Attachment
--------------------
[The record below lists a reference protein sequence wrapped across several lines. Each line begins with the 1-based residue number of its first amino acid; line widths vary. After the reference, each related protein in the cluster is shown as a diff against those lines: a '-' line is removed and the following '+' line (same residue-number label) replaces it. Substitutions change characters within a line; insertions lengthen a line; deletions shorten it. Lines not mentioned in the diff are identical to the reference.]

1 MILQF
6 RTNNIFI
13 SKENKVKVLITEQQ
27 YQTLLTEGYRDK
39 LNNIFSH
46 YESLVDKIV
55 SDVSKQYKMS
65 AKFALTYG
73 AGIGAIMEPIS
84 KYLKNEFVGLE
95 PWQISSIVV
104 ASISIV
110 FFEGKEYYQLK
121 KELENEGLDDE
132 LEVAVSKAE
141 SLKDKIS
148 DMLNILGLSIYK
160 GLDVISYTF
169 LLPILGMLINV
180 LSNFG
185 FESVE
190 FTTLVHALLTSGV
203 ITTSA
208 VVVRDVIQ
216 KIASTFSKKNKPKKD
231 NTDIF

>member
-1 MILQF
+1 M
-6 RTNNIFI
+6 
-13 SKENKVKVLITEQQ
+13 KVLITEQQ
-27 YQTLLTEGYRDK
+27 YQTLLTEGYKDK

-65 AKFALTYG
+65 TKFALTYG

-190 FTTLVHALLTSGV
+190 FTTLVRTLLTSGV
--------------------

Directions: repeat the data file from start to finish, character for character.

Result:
[The record below lists a reference protein sequence wrapped across several lines. Each line begins with the 1-based residue number of its first amino acid; line widths vary. After the reference, each related protein in the cluster is shown as a diff against those lines: a '-' line is removed and the following '+' line (same residue-number label) replaces it. Substitutions change characters within a line; insertions lengthen a line; deletions shorten it. Lines not mentioned in the diff are identical to the reference.]

1 MILQF
6 RTNNIFI
13 SKENKVKVLITEQQ
27 YQTLLTEGYRDK
39 LNNIFSH
46 YESLVDKIV
55 SDVSKQYKMS
65 AKFALTYG
73 AGIGAIMEPIS
84 KYLKNEFVGLE
95 PWQISSIVV
104 ASISIV
110 FFEGKEYYQLK
121 KELENEGLDDE
132 LEVAVSKAE
141 SLKDKIS
148 DMLNILGLSIYK
160 GLDVISYTF
169 LLPILGMLINV
180 LSNFG
185 FESVE
190 FTTLVHALLTSGV
203 ITTSA
208 VVVRDVIQ
216 KIASTFSKKNKPKKD
231 NTDIF

>member
-1 MILQF
+1 M
-6 RTNNIFI
+6 
-13 SKENKVKVLITEQQ
+13 KVLITEQQ
-27 YQTLLTEGYRDK
+27 YQTLLTEGYKDK

-65 AKFALTYG
+65 TKFALTYG

-190 FTTLVHALLTSGV
+190 FTTLVRTLLTSGV